July 17, 2007
Learned Fear Response Reversible In Mice

Identification of a molecular mechanism involved in learned fear response suggests that chronic disabling fears might be extinguishable.

CAMBRIDGE, Mass.--Researchers from MIT's Picower Institute for Learning and Memory have uncovered a molecular mechanism that governs the formation of fears stemming from traumatic events. The work could lead to the first drug to treat the millions of adults who suffer each year from persistent, debilitating fears - including hundreds of soldiers returning from conflict in Iraq and Afghanistan.

A treatment for post traumatic stress disorder and other learned fears would help a lot of people.

Kinase enzymes attach phosphate groups onto proteins and this gets used in cells to regulate many aspects of cellular activity. Inhibition of a kinase called Cdk5 undoes a learned fear response.

Li-Huei Tsai, Picower Professor of Neuroscience in the Department of Brain and Cognitive Sciences, and colleagues show that inhibiting a kinase (kinases are enzymes that change proteins) called Cdk5 facilitates the extinction of fear learned in a particular context. Conversely, the learned fear persisted when the kinase's activity was increased in the hippocampus, the brain's center for storing memories.

Cdk5, paired with the protein p35, helps new brain cells, or neurons, form and migrate to their correct positions during early brain development. In the current work, the MIT researchers looked at how Cdk5 affects the ability to form and eliminate fear-related memories.

"Remarkably, inhibiting Cdk5 facilitated extinction of learned fear in mice. This data points to a promising therapeutic avenue to treat emotional disorders and raises hope for patients suffering from post-traumatic stress disorder or phobia," Tsai said.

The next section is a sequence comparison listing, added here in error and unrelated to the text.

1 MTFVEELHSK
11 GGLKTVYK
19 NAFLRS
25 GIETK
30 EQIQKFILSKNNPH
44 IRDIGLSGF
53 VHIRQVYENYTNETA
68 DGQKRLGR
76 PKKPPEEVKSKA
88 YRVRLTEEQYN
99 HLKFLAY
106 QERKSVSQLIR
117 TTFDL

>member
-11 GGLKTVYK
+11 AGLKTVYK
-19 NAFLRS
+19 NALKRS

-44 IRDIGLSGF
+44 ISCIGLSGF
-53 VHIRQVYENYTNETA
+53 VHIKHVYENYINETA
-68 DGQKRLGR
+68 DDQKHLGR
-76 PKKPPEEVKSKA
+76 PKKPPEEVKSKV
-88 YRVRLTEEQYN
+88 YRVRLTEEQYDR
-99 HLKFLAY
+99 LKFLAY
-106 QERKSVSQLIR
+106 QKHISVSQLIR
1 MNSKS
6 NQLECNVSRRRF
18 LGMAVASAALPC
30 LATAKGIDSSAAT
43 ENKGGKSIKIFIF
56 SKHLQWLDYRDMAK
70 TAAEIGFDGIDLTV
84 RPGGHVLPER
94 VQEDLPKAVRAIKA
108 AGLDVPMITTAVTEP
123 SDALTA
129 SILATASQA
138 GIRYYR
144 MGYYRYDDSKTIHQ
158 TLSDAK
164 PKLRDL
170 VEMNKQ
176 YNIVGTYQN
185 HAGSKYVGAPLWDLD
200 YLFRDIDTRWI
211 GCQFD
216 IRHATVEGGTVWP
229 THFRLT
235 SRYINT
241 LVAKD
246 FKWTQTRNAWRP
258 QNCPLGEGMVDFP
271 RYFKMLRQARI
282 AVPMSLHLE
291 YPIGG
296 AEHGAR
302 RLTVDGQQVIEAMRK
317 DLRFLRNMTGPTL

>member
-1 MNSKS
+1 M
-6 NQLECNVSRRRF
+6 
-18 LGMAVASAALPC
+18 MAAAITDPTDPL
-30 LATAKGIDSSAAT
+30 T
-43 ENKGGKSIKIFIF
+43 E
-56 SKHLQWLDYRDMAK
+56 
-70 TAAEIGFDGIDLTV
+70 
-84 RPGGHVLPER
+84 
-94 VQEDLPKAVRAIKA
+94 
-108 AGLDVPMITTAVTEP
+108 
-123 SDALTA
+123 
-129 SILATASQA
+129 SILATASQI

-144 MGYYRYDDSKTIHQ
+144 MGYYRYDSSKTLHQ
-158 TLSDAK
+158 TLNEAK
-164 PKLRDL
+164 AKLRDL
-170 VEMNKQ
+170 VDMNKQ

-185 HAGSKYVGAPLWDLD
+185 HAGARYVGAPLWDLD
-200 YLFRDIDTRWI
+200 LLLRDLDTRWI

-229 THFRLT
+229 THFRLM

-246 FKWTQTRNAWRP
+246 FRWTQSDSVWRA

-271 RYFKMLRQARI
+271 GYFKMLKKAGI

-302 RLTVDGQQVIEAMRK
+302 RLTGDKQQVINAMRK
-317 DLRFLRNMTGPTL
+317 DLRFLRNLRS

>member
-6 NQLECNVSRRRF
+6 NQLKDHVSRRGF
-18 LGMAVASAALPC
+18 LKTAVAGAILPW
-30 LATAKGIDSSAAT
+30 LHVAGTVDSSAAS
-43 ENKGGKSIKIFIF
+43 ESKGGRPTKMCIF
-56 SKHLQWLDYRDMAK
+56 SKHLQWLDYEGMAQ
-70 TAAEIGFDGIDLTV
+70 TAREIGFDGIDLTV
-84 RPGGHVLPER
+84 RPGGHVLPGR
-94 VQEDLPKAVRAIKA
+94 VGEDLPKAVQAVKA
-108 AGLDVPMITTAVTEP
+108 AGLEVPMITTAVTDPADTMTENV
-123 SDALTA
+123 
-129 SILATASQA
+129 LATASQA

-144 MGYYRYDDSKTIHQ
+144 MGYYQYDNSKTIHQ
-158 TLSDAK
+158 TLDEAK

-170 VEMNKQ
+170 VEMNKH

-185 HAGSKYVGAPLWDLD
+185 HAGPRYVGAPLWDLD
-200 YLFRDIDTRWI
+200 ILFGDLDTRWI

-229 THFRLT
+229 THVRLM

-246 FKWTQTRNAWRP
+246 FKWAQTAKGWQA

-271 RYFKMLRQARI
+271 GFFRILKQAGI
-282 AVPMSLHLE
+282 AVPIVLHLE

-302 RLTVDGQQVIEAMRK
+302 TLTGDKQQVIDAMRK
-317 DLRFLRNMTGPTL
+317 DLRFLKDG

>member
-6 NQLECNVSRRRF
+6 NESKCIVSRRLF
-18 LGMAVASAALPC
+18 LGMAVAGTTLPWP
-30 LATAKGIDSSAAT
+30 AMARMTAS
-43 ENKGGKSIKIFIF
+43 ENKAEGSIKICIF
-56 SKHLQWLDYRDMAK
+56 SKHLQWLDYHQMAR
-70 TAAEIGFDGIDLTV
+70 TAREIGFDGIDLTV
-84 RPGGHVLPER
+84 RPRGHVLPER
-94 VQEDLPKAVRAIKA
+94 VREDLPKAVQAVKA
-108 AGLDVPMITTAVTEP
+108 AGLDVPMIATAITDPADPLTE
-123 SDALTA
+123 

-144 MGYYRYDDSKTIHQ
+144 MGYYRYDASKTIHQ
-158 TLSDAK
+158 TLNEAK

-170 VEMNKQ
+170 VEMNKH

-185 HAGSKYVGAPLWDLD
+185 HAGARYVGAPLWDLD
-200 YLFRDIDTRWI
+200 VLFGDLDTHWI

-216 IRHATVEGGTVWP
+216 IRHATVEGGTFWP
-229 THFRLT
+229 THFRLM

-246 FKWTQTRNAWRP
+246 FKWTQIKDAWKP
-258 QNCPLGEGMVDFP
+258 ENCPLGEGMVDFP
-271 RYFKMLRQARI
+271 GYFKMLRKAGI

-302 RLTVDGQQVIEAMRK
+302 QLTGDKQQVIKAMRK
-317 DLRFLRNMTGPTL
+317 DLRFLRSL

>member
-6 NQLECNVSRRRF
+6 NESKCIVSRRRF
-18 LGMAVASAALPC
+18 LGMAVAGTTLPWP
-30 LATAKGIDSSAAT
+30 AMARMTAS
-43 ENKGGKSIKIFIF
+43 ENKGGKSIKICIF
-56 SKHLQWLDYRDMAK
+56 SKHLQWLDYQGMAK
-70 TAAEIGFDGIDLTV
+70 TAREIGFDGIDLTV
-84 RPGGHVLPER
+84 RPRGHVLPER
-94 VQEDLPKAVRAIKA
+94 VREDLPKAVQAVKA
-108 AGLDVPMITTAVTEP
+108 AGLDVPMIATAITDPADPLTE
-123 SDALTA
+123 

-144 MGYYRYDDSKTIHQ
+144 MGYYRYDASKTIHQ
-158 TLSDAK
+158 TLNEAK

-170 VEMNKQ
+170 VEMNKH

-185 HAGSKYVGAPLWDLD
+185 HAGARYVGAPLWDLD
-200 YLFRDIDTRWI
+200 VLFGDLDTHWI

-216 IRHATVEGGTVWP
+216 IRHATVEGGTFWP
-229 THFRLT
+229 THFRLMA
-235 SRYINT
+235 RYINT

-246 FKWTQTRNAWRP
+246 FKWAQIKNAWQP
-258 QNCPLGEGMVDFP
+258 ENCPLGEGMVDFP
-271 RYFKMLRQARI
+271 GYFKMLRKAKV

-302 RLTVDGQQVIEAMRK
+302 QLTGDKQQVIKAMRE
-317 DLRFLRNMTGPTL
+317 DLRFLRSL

I wonder if the Cdk5 inhibitor just extinguishes the fear response to the original memory or does it wipe out the original memory?

Share |      Randall Parker, 2007 July 17 10:33 PM  Brain Emotion Alteration

Vincent said at July 18, 2007 7:18 AM:

How could it wipe out a memory?

Brock said at July 18, 2007 10:58 AM:

It wiped out the fear. If you read the story closely you'll see that the mice displayed "rational caution", just without being afraid.

Joe K. said at July 18, 2007 4:43 PM:

Is this what propranolol does? It sounds like it doesn't necessarily block the memory, but rather disconnects the memory from some of the strong negative emotional response.

"But encouraging new research suggests that the beta-blocker drug propranolol, by inhibiting the release of certain stress-related hormones, may stop such unwanted memories from being reinforced in our brains. Unlike the creepy device that erases undesirable recalls just like files on a computer in the recent film Eternal Sunshine of the Spotless Mind, propranolol won't cause PTSD sufferers to forget their ghastly memories, "but it can take out the sting," says professor of psychiatry Roger K. Pitman."


Bob Badour said at July 20, 2007 5:53 AM:

Beta blockers stop the body from releasing adrenaline into the bloodstream. Since adrenaline is a large part of the fight or flight response, they block that too.

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